The connection to the LoD here, is that every explicit reference to other types in the interface of an abstraction/EDSL increases the scope and complexity of the semantics of the language by transitively including all operations on the newly referenced type. This unnecessarily compromises your ability to analyze programs in this EDSL. LoD implies one should only extend an abstraction/EDSL with the operations needed without transitively pulling in types and operations beyond what is necessary.

My rephrasing would be: code should be organized into programs written in successively higher level EDSLs.

What means "module"?

My rephrasing of this post would be:

Code should be organized into modules, with each referencing only modules at an appropriate level of abstraction for that module.

I'm suspect Sandro meant to describe class-instances (objects) or sets of them as forming a DSL accessible from another system. LoD applies to interactions with objects, not with classes. [Edit: I began writing this before Sandro's above response... I must ask why Sandro believes LoD applies to 'abstractions'.]

Characterizing those constructed object-instance-DSLs as 'code organization' modules seems invalid.

It takes some extensive first-class module capabilities, such that modules can be instantiated with dynamic capabilities, data parameters, and other modules, before one could meet the properties of object-instanced DSLs. And, while module systems with that degree of runtime configurability do exist (e.g. in Oz/Mozart), they say very little about the relative modularity of the code constructing them!

Code can be organized into modules, and should be, but object-instanced DSLs are by no means referencing only code organized into other modules.

I've taken a long while ago to distinguishing code modularity from runtime modularity. I'm pretty well convinced that the two should be orthogonal. I'm very dissatisfied with current coupling between code modularity and runtime modularity. 'Module' in common coupled systems include DLLs or shared objects (possibly loaded dynamically) and 'import ' specs where a module is a file with exports.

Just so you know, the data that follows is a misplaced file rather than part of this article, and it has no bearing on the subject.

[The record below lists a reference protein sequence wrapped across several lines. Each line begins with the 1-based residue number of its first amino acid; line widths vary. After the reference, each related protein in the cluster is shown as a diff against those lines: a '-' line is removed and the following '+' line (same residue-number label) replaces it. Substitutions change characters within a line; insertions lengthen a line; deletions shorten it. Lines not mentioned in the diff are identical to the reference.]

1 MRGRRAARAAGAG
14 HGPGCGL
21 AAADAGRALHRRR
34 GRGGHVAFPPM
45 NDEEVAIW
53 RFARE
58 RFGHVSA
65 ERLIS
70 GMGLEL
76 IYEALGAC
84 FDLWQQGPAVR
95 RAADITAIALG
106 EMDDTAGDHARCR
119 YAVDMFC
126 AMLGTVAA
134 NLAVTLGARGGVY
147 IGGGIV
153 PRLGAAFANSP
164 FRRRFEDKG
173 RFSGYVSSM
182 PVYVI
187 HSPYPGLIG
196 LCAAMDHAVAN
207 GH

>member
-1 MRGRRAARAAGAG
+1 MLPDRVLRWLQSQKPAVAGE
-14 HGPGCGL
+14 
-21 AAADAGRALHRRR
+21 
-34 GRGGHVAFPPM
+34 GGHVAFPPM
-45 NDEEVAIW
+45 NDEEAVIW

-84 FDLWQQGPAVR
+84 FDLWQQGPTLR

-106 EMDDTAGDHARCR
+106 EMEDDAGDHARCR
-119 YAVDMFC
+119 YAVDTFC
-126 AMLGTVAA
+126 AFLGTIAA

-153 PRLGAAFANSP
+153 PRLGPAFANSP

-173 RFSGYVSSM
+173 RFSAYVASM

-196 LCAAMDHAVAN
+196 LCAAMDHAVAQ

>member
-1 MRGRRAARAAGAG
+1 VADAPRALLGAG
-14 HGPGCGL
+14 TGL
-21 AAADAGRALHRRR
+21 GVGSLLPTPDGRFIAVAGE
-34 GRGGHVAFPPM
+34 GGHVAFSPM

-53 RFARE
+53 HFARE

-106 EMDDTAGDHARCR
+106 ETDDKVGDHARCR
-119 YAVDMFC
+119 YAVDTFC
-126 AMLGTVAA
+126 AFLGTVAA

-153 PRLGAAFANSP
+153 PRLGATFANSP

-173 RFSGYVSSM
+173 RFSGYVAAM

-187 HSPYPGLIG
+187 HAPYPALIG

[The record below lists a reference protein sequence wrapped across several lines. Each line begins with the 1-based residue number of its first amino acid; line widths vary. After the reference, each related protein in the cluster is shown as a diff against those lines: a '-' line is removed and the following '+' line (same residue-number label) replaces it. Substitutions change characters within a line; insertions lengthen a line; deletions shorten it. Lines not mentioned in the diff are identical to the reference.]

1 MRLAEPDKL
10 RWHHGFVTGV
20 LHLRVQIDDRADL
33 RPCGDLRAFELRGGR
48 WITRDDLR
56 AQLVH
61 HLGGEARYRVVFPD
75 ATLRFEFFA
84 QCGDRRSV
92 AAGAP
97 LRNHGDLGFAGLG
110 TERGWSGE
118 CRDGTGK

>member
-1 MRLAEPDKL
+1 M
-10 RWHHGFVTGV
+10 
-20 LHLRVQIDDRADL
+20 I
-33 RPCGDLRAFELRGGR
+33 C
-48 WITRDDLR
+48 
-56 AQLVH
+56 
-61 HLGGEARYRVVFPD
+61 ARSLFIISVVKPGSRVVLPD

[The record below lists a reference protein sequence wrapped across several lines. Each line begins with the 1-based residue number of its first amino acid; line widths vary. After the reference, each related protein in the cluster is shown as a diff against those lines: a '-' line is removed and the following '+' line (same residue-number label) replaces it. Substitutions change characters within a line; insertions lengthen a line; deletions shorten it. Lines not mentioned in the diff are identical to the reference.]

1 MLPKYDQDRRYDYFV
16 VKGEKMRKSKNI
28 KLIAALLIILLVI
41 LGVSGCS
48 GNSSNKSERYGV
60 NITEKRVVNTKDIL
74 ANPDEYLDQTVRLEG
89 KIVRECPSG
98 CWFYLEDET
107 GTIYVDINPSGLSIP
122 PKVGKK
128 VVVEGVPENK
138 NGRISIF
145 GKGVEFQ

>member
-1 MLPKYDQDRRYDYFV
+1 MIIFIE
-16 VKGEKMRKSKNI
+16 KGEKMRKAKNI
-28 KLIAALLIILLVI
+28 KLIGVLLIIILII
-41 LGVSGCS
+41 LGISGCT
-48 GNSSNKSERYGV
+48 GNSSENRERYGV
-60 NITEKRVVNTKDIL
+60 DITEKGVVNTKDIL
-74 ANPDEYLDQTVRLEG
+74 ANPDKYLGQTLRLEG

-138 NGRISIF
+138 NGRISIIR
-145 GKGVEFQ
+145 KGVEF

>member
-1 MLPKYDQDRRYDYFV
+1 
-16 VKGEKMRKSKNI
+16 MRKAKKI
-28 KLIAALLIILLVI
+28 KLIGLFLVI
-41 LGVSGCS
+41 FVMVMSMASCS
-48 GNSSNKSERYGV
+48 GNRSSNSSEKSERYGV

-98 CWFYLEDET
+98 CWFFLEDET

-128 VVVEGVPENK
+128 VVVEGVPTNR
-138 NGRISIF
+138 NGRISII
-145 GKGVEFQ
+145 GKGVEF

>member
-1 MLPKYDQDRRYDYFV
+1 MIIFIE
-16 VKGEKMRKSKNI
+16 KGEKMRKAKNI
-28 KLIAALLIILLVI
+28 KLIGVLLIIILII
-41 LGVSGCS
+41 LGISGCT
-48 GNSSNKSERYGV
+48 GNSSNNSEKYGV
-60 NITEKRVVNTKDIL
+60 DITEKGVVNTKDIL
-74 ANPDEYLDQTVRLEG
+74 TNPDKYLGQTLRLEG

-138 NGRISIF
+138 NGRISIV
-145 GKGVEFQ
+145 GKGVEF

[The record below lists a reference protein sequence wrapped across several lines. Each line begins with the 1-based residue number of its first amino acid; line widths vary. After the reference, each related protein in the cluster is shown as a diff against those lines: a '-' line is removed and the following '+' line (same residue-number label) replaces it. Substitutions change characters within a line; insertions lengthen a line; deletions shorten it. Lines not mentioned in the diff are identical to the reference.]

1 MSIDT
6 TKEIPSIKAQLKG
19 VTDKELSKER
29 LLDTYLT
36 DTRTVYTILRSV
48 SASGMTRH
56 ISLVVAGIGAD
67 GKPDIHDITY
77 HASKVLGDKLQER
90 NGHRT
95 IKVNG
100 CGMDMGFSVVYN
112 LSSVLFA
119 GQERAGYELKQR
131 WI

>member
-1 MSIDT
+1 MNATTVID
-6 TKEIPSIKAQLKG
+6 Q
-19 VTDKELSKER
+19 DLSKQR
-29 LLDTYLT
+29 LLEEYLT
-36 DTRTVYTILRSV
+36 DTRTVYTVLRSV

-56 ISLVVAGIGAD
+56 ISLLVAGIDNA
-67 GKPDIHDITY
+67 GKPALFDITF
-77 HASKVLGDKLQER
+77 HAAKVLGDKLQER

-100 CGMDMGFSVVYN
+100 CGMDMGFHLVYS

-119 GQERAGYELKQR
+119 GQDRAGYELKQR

Demand-driven multicast systems with domain addressing (e.g. overlapping geographic surfaces, topic-sets,), live service registries (including abstract factory plugin architecture design), and live document UIs (RESTful architecture + publish/subscribe; 'live' forms shared by all with capability) offer far greater promise. Properties include runtime modularity, composition, separate compilation (per service), deep optimization, allowance for broadly aspect-oriented code, tolerance to failure via fallbacks, easy bootstrapping, and resistance to DLL-hell is possible via competing services (in a registry) and multi-cast (competing data authorities). Policy-driven architectures can be added readily by allowing the consumer to prioritize competing services and multi-cast authorities via 'soft' heuristic policies (policy injection).

That, to me, is what "module" should mean when talking about object-instanced modules: services, including factories to create services-on-demand, as 'modules'.

Code's organization into modules is orthogonal, or at least should be.

Modules implement abstractions

Anytime you consider the correctness of a piece of code, you're taking a static view of that piece of code. Any concept of run-time module is therefore some different meaning of "module" than the one I have in mind.

I agree the original LoD, as I understood it, applied at the object level. I don't particularly think that the OOP approach of forcing an abstraction boundary at any place where you have a difference in multiplicity is a good idea, though, so I wouldn't want to include that in my summary :).